Difference between revisions of "County Wicklow"
Revision as of 00:25, 8 December 2008
Often referred to as the Garden of Ireland County Wicklow (Irish: Contae Chill Mhantáin) is a beautiful mountainous region of Ireland's East Coast and Midlands. County Wicklow offers visitors breathtaking views of towering mountains, crystal-clear rivers & tranquil forestry, all within easy reach of the capital.
As a largely rural county, much of the charm of County Wicklow is to be found in the small villages & hamlets which dot the mountainous countryside. The vast majority of these villages have old churches, shops & pubs.
County Wicklow is a very mountainous with the highest peak Lugnaquilla rising to 3018 ft (925m). The mountains dominate the North and centre of the county, while along the coast is relatively flat while South Wicklow gives way to rolling hills where there is a lot more farmland.
Much of the mountaineous area is covered with a layer of peat and this in turn has heather and conifer evergreen forests growing on it, with gorse in the more dryer areas. This makes for an scenic vegetation and gives it the rugged appearence.
As in the rest of Ireland English is the language spoken by the majority. A visitor may notice the wide variety of accents on display in Wicklow. People from the hills tend to sound different from those on the coast. Residents of Bray & Greystones have distinctively Dublin-tinged accents. Likewise, the voices of southern and western 'Wicklowites' carry the influence of neighbouring counties. One part of the unique Wicklow 'dialect' you may hear in Wicklow town, Arklow town or inland, is the use of the word 'quern' to replace 'very'. As in 'I'm quern tired'.
The Wicklow mountains, being mountains (and in Ireland), are not particularly well-served by public transport, which is surprising given their proximity to the capital and their popularity among visitors. The main centres within the mountains are Roundwood, Laragh, Glendalough and Rathdrum in the east; Hollywood, Blessington and Tullowin the west.
Wicklow doesn't have a public airport, but due to its' proximity to the capital it can be easily reached from Dublin Airport, the largest airport in the country - see the [[Dublin#Get_in|Get in section of the Dublin article for additional information on Dublin airport].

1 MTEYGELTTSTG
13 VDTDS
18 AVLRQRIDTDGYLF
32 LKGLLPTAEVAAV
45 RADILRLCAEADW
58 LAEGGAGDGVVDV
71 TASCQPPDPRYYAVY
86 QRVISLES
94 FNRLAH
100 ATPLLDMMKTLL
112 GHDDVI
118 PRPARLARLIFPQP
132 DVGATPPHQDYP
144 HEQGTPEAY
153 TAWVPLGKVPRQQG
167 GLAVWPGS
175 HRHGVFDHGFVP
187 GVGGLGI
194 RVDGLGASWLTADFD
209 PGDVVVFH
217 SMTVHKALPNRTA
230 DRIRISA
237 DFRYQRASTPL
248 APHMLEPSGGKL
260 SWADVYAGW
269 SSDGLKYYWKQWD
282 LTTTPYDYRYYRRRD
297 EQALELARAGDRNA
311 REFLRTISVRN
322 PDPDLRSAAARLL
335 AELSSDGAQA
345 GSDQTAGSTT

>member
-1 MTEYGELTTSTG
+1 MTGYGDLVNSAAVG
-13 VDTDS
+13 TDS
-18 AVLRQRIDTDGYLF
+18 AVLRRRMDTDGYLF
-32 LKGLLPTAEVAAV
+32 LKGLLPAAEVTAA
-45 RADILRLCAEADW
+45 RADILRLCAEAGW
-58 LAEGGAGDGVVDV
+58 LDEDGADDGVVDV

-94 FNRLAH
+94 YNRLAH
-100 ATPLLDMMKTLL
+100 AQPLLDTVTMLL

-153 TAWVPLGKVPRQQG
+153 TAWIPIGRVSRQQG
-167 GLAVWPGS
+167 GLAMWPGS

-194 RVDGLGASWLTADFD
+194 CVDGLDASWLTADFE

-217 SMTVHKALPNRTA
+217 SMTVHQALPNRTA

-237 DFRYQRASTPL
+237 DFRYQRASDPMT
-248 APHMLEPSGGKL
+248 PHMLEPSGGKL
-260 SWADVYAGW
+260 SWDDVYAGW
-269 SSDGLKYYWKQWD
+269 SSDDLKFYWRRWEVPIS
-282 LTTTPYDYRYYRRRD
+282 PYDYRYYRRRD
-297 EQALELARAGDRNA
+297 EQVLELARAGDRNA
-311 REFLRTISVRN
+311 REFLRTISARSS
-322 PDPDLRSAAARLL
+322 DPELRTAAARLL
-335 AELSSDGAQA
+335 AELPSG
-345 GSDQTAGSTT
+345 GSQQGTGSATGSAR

The most straightforward way to get to your destination in County Wicklow from Dublin Airport is to travel by the dark green 'Dublin Bus' airport shuttle service to Busarás (Dublin city's central bus station near Custom House Quay) & to take a connecting bus or train from there.
Similarly for passengers to either Bray or Greystones a direct 'Aircoach' bus line exists. Further information on the Aircoach service can be found by following this link.
If you are travelling by car and you arrive at the sea port of Rosslare, Wicklow town is about a 1½ hour drive away. For ferry travellers who leave the car behind you can take public buses to Wicklow. Buses run on the Rosslare to Dublin route and serve Arklow, Wicklow & Bray. More information is available on the Bus Éireann website.
Those arriving at Dublin Port or Dún Laoghaire harbour from the UK can either get the train direct from Dublin(Connolly Station) to Wicklow, or can travel by bus. This decision depends on your onward journey.
A coastal rail line serves Bray, Greystones, Kilcoole, Wicklow, Rathdrum and Arklow. However, services to anywhere but the first two are infrequent and overpriced and visitors from elsewhere in the EU may be disappointed at the lack of connecting public transport services to anywhere within the mountains. A monthly return ticket from Dublin’s Connolly station to Wicklow town costs €8.90 and takes around 45 minutes. Timetables are available from the website of Irish Rail.
Kilmacanogue, Newtown Mount-Kennedy, Ashford, Wicklow and Arklow are served by the Bus Éireann commuter network, with hourly services north to Dublin and Bray, and south to Wexford, Waterford and Rosslare Harbour. On the western side of the mountains, Blessington is served by the #180 service from Dublin to Athy, again hourly.
A list of some of the more interesting and higher peaks to hike are:
And for those looking for a 2 or 3 day walk.
Some excellent spots to eat: